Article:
Regarding learning Swiss German: I think it's like any other language. The problem is, that Swiss people tend to change their spoken language to the other person's. It happens to mee too, for example when I talk to a German guy that perfectly understands Swiss German, I still switch to High German.

As for standing in a line, I noticed that too. But I also noticed that it depends on the canton. I don't see poor manners so often in Berne as I do in Zurich. Also, younger people tend to be more "aggressive" than older people (say 40+).

Just my 5 cents ;-)

Chantal said...

Hi,

Just wanted to say I really appreciate when Swiss people also join the discussion. And I'm glad you like the blog. It's great to hear that it is also interesting to natives.

I think Swiss people are too good at switching languages! If my German wasn't always answered with perfect English, maybe I'd be better by now. Oh well. On the other hand, it's always reassuring that I can usually be understood.

I actually find that older people are more aggressive with the line thing. But maybe that's just in Canton Aargau. Never fear. The Frau has learned to be much more assertive when it comes to being waited on!

Hattie said...

In all the years I lived there, I knew exactly two (2) foreigners who could speak Swiss. It's a combination of interference with German and the fact that the Swiss believe Swiss is not a language but rather a hereditary condition.

Chantal said...

A "hereditary condition" that my daughter is going to inherit not from me, but from the Krippe!

Anonymous said...

Hi

I am a Swiss native and I enjoy reading your blog. Thank you.

I'm glad you only dislike window games and lines in Switzerland. If these are your major issues, then I guess it's all right here. ;-)

And I do understand that Swiss German really is sort of disturbing. But hey, there are only two tenses which is - at least - one advantage...

I used to live in the US and yes, everyone was so welcoming and warm to me when I first got there... Just this phrase "glad to have you here" was said so many times and even if it may not have come straight from the heart every time it was said, it still made me feel good. I wish foreigners here were treated that way (though, I doubt I would have been treated that way in the US if I would have been Hispanic). But anyway, I still am grateful and I wish the Swiss could become a little bit like Americans. But in spite of this welcoming atmosphere that helped me so much, there were many nights I laid in my bed crying because all I wanted was getting back home to Switzerland. So, I suppose this is the destiny of every immigrant. Also, I started to idealize Switzerland and to bash the US for everything that was better in Switzerland. But in the end, like you, I made my peace with the US and today, when I get back to the US, I feel like coming home. I hope you feel this way in Switzerland. And it's even worse: I start bashing Switzerland for everything that is better in the US.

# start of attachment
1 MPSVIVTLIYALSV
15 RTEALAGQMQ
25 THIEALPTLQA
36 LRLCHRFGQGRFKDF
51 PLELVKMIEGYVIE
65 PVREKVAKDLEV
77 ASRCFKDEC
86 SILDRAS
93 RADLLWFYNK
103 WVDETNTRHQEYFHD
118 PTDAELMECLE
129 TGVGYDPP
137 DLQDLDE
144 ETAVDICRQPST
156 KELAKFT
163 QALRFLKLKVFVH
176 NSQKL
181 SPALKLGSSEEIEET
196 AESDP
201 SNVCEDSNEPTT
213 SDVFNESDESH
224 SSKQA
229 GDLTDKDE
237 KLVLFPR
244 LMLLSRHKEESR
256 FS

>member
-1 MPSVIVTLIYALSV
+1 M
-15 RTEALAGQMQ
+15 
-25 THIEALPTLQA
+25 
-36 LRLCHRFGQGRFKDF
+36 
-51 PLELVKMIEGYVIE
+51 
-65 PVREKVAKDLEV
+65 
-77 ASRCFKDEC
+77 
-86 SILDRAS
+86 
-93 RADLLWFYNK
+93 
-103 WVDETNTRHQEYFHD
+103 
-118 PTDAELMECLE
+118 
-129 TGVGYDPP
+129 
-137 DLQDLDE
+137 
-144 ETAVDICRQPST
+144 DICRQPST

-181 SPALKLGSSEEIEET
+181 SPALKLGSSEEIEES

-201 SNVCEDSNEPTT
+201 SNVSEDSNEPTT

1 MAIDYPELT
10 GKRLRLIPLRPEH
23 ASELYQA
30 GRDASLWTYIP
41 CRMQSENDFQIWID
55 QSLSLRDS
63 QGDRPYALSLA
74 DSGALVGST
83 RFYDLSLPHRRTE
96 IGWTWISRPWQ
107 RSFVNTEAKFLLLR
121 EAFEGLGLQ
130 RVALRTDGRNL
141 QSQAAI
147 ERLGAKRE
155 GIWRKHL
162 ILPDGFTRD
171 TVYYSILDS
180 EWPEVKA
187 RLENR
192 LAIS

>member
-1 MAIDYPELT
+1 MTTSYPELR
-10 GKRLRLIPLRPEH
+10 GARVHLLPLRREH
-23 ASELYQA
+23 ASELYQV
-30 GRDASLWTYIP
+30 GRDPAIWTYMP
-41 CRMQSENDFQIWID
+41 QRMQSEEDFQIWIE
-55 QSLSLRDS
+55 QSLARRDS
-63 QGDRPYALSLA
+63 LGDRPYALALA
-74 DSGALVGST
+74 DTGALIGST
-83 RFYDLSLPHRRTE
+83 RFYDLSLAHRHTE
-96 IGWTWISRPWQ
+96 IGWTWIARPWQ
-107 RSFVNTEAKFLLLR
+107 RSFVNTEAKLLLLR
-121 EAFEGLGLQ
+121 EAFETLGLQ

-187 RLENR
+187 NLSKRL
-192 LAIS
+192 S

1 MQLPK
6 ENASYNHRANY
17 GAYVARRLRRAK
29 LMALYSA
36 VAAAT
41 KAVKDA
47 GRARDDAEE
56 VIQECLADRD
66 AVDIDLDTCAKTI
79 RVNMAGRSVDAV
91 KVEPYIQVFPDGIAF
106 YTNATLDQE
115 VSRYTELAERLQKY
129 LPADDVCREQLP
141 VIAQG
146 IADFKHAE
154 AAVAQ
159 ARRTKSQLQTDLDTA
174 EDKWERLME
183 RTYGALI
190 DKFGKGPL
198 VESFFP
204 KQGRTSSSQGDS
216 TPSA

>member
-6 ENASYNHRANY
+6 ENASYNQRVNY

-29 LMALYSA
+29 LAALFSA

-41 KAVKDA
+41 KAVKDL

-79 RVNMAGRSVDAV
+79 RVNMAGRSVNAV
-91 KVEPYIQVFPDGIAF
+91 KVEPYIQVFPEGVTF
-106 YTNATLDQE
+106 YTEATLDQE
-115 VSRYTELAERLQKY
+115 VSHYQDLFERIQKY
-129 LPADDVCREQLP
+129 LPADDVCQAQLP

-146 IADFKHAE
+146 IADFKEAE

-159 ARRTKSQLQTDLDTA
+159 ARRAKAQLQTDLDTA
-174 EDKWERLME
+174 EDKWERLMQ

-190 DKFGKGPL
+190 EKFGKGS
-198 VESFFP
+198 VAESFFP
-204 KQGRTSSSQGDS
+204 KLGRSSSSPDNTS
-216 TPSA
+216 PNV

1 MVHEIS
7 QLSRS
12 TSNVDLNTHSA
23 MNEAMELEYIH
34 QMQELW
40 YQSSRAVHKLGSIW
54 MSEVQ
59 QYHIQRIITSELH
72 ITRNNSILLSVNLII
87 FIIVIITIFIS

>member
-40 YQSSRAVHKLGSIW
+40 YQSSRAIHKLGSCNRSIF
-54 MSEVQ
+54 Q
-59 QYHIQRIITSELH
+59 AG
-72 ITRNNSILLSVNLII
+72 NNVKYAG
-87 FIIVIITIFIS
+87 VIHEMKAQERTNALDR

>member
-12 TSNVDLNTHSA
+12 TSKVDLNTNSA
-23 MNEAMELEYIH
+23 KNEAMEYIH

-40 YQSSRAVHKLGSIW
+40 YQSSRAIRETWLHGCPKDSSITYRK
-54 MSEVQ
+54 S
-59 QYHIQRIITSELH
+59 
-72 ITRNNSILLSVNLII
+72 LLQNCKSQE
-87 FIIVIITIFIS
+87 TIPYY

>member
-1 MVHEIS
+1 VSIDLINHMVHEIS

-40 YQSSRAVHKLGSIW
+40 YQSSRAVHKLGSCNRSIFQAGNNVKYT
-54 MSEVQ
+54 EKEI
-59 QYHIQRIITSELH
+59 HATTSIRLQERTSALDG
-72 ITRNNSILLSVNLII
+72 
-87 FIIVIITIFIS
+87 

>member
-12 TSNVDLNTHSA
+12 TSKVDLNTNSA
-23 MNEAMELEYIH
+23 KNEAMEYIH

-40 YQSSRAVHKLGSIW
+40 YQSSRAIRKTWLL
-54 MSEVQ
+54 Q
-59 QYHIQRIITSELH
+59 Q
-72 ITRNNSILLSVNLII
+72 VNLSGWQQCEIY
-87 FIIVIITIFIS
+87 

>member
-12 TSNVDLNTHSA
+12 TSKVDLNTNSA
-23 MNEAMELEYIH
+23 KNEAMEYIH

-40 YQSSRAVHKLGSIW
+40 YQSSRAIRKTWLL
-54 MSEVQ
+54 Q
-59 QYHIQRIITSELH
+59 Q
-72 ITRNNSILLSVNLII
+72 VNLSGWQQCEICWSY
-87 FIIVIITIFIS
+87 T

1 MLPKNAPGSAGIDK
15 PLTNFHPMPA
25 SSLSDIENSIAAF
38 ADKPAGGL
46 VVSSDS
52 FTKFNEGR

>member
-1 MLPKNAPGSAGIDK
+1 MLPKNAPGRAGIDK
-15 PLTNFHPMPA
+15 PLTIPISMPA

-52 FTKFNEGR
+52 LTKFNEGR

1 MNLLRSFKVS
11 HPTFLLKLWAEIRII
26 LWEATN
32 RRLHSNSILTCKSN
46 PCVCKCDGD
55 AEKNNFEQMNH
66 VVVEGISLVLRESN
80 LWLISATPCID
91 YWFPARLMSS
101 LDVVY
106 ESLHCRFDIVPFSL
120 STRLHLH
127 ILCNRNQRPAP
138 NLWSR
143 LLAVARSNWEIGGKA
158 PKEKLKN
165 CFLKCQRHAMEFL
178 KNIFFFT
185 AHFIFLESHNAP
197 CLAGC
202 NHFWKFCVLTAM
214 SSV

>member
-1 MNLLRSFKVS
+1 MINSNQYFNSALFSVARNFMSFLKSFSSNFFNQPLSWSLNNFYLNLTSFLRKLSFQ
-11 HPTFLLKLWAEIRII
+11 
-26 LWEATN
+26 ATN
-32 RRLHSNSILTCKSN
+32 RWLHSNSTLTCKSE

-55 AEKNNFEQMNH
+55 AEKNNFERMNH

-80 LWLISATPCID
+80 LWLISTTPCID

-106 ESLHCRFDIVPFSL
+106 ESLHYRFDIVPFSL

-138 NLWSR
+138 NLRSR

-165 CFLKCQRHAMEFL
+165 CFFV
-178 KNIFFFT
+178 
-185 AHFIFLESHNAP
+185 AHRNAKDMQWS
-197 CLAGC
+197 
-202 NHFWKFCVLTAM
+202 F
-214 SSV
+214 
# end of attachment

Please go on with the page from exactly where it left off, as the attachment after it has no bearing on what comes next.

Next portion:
Good to read your blog, I will stay tuned!

Chantal said...

Interesting that your U.S. experience was similar in nature to my Swiss one--the expat phases are the same no matter what!

I agree it would be nice if the Swiss would be a bit more outwardly friendly. It can feel very cold here to an American at first. But you do get used to it. It's also one of the reasons that integrating and learning Swiss German is very difficult since conversations never usually go beyond "hello" and "en guete!"

Anyway, thanks for reading.

Dilly said...

Haha, as a Brit, the lack of queuing ability of the Swiss completely threw me when I first arrived here. My favourite was when I was standing no more than about twelve inches from a cashier's counter, allowing the person finishing up to leave, when an older lady pushed right in front of me! She looked entirely surprised when I challenged her. I've got better at pushing a bit myself, although it's still difficult for my British sensibilities.

I think all the things that frustrate me are pretty minor and liveable with: shops closing ridiculously early (and not opening at all on Sundays), terrible and insanely expensive curries, constant roadworks, everywhere being overheated in the winter (although bear in mind I don't have children, I think the childcare and women's rights issues surrounding it would certainly upset me). Overall, the good things definitely win out for me, and it's making me a little sad that I might be moving away soon.

Chantal said...

Yeah, most of the annoyances are little things--I could certainly add all the cigarette smoke as well as overly priced restaurant food to the list!

mikatu said...

I don’t agree we can compare learning Swiss German (SWG) as learning any other language.
Other languages, easy or hard to learn, have a written system. Something you can start with and go from there. You can write Swiss words for sure but you cannot say if it’s correct since you are just transposing sounds into letters. Virtually every Swiss could write the same word differently since it has no official form.

Without an official standard version learning SWG becomes virtually useless since it changes from city to city, and sometimes within the same city. If one day you listen to a conversation in “Baden Swiss” and the next other conversation in “Zurich Swiss” how could you create your own learning system if you don’t recognize what is common and what is local? Please remember that the accent also plays a role here since it changes how a same word will sound to an untrained hear. Also how could you apply both forms when your go to Basel or Bern? You will be perceive as foreigner and the High German would be required anyway.